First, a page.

"WHISKY", REPUBLISHED RECENTLY BY BIRLINN
“There seems, in fact, to be something rather like a conspiracy of silence among the proprietors of the different brands of whisky, a conspiracy to prevent the consumer from knowing what he is drinking.”
So wrote Aeneas MacDonald on page 128 of his book “Whisky”, first published in 1930. Much of his text resonates today and this high-quality reprint, published by Birlinn, makes essential reading in the context of our transparency campaign.
This slim little volume is a glorious polemic, and today’s readers are helped enormously by the introduction and text annotations offered by spirits scribe Ian Buxton who deploys his pen as scalpel, exposing both the unfortunate innards of the original author and cutting to the chase.
The book largely avoids the modern tendency to be encyclopaedic that currently dogs the genre. We are led instead by poetry and principle. There are some lists, of distilleries and stuff, but they are mostly towards the end and the impatient can safely file them for another day.
Aeneas MacDonald was a pseudonym used just the once by George Malcolm Thompson, a graduate of Edinburgh University who appears to have been so scared of his teetotal mother that he thought he had better hide his true identity. Thompson was a proto-Nationalist, a neo-Jacobite, convinced that his beloved Scotland was in terrible decline, and that this descent was personified by the steady degeneration of the Scotch whisky he loved.
Buxton affectionately describes it as a “Whisky snobs book” which is perhaps why it appeals to me so much. Well received by the critics at the time, one of the central tenets of the tome is that whisky is not about getting drunk, indeed he says “too many glasses are emptied foolishly” by: “whisky-swillers”. For MacDonald, the spirit is no: “mere brute stimulant.” He is scathing of the influence of the poet Burns whose: “eloquent praise is lavished on the heating, befuddling effects of whisky”. Ian attempts to rescue the reputation of the bard in his notes, but not entirely convincingly, for this reader at any rate.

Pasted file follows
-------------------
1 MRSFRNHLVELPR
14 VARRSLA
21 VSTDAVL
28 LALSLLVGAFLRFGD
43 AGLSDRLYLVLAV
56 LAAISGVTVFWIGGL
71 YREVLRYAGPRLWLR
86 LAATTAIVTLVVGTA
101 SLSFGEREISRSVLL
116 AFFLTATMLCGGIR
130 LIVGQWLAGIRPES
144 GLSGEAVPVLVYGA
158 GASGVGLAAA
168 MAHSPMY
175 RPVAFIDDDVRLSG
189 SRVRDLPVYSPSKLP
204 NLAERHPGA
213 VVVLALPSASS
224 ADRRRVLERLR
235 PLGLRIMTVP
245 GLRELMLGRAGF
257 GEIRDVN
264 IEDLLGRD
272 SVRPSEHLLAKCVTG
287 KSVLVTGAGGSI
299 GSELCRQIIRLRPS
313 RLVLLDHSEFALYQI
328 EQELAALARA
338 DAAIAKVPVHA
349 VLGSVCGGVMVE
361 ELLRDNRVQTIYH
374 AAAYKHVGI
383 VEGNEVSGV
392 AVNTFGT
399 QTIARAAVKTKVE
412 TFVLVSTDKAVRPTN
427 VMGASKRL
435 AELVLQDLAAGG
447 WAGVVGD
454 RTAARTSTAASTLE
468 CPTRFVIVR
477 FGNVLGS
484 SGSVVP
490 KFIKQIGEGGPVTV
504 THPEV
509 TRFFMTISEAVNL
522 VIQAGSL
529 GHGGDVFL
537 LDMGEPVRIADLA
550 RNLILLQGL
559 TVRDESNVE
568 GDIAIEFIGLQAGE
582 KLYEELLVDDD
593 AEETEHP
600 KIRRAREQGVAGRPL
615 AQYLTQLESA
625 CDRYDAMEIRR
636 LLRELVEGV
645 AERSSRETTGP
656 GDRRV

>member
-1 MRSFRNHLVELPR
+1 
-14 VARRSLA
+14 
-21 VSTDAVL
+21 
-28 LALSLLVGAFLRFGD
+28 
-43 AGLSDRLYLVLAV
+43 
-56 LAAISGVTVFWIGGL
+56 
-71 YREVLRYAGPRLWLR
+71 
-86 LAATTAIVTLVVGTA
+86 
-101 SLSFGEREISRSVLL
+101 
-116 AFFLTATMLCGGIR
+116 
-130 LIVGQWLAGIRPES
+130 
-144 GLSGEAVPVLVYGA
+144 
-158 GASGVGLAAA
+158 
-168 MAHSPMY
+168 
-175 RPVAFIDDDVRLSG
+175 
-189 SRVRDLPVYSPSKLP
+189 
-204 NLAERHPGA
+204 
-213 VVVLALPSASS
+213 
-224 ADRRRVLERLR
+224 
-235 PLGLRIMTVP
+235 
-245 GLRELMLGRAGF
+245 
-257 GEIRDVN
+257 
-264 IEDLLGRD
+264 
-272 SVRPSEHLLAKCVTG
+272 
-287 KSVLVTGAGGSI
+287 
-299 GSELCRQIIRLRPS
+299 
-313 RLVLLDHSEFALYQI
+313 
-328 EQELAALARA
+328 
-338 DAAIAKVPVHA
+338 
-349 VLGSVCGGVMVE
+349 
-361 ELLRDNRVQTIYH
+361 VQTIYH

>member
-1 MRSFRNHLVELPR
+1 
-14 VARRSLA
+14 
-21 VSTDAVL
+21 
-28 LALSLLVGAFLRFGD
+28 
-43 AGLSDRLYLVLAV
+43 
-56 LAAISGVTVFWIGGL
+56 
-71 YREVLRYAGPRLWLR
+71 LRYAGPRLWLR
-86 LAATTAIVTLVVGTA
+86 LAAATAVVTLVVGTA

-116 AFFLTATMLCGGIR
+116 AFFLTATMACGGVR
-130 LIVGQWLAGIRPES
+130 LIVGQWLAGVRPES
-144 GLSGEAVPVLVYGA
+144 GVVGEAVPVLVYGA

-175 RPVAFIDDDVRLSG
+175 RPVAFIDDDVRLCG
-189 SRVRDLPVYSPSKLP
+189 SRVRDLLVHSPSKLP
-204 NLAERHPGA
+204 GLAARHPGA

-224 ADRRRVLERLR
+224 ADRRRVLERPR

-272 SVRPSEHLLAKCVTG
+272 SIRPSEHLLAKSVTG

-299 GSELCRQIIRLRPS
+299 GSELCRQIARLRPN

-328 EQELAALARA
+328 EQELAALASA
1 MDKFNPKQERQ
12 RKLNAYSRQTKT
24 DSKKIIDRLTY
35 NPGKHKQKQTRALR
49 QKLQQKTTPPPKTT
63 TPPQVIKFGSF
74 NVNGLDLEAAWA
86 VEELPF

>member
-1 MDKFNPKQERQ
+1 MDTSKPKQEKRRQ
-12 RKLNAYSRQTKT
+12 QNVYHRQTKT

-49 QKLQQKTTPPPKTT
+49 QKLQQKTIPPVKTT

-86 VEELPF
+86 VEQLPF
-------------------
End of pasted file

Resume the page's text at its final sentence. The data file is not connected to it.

Whisky for MacDonald is about an elevated sensory experience: “it belongs to the alchemists den”. He can also be very rude about the English: “ale-sodden Saxons” or wine dilettantes: “smellers of corks and gobblers of names”. Some of this is very funny.
But most of all he is interesting and relevant. Old-school Laddies will cheer his ferocious attacks on those encroaching on the purity of his beloved spirit: “exchanging a past illustrious and obscure for a present infinitely more prosaic conducted in the full glare of modern commercialisation and with all the devices at the disposal of a highly capitalized, well organised large scale industry”. Written in 1930 that can still make some of us squirm a bit in 2017.
For MacDonald, single malts are the only spirits worthy of the name ‘whisky’, and he was writing long before the term had been even coined. For MacDonald grain spirit made in a Coffey Still is: “industrial alcohol”. Blending true whiskies made in a pot still with grain spirit is: “commercial vandalism”. This is incendiary stuff to the, currently influential, group of apologists who proselytise blends.
Read what he has to say about the importance of where barley is grown, of the insidious effects of foreign grain. He waxes lyrical about barley varieties and the: “obscure association between the qualities of sea air and the whisky produced in it” while musing about the “geological bearings of all this”.
But it is his beautifully argued case for transparency that is perhaps most heartening to Laddies, be we old-school or otherwise. He eviscerates the language of foggy tradition over several pages but then succinctly sums up with: “The present policy of mystification only arouses the suspicion and wrath of the intelligent consumer and gives the unscrupulous proprietor an unfair advantage over his honest rivals.” Well said sir…
“The finest whisky book ever” says Dave Broom on the dustjacket of this very fine read, and frankly it is hard to disagree.